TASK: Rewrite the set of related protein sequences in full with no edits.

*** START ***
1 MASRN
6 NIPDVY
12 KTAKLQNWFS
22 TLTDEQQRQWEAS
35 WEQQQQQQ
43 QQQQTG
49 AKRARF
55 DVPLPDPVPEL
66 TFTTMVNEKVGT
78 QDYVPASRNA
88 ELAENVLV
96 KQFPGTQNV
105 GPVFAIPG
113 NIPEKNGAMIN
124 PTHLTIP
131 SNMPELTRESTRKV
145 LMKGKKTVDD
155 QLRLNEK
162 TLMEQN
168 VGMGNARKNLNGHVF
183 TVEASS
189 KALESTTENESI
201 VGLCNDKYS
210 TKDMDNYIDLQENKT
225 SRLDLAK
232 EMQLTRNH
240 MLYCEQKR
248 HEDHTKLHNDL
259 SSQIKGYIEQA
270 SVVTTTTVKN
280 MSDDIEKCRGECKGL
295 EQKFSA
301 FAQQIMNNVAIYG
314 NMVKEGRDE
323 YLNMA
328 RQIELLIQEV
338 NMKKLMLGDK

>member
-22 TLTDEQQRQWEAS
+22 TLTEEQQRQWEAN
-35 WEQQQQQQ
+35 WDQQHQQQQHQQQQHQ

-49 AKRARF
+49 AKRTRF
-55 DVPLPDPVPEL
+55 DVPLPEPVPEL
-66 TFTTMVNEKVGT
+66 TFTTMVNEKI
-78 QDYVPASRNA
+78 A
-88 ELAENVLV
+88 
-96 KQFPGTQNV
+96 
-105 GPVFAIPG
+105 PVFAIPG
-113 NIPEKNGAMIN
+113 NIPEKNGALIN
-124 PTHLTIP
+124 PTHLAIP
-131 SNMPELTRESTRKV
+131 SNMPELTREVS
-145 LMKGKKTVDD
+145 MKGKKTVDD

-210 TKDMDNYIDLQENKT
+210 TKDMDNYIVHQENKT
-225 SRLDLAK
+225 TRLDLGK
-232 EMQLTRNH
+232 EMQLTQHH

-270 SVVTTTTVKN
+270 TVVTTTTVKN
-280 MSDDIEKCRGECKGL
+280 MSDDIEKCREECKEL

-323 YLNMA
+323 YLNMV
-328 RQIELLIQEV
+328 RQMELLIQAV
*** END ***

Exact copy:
1 MASRN
6 NIPDVY
12 KTAKLQNWFS
22 TLTDEQQRQWEAS
35 WEQQQQQQ
43 QQQQTG
49 AKRARF
55 DVPLPDPVPEL
66 TFTTMVNEKVGT
78 QDYVPASRNA
88 ELAENVLV
96 KQFPGTQNV
105 GPVFAIPG
113 NIPEKNGAMIN
124 PTHLTIP
131 SNMPELTRESTRKV
145 LMKGKKTVDD
155 QLRLNEK
162 TLMEQN
168 VGMGNARKNLNGHVF
183 TVEASS
189 KALESTTENESI
201 VGLCNDKYS
210 TKDMDNYIDLQENKT
225 SRLDLAK
232 EMQLTRNH
240 MLYCEQKR
248 HEDHTKLHNDL
259 SSQIKGYIEQA
270 SVVTTTTVKN
280 MSDDIEKCRGECKGL
295 EQKFSA
301 FAQQIMNNVAIYG
314 NMVKEGRDE
323 YLNMA
328 RQIELLIQEV
338 NMKKLMLGDK

>member
-22 TLTDEQQRQWEAS
+22 TLTEEQQRQWEAN
-35 WEQQQQQQ
+35 WDQQHQQQQHQQQQHQ

-49 AKRARF
+49 AKRTRF
-55 DVPLPDPVPEL
+55 DVPLPEPVPEL
-66 TFTTMVNEKVGT
+66 TFTTMVNEKI
-78 QDYVPASRNA
+78 A
-88 ELAENVLV
+88 
-96 KQFPGTQNV
+96 
-105 GPVFAIPG
+105 PVFAIPG
-113 NIPEKNGAMIN
+113 NIPEKNGALIN
-124 PTHLTIP
+124 PTHLAIP
-131 SNMPELTRESTRKV
+131 SNMPELTREVS
-145 LMKGKKTVDD
+145 MKGKKTVDD

-210 TKDMDNYIDLQENKT
+210 TKDMDNYIVHQENKT
-225 SRLDLAK
+225 TRLDLGK
-232 EMQLTRNH
+232 EMQLTQHH

-270 SVVTTTTVKN
+270 TVVTTTTVKN
-280 MSDDIEKCRGECKGL
+280 MSDDIEKCREECKEL

-323 YLNMA
+323 YLNMV
-328 RQIELLIQEV
+328 RQMELLIQAV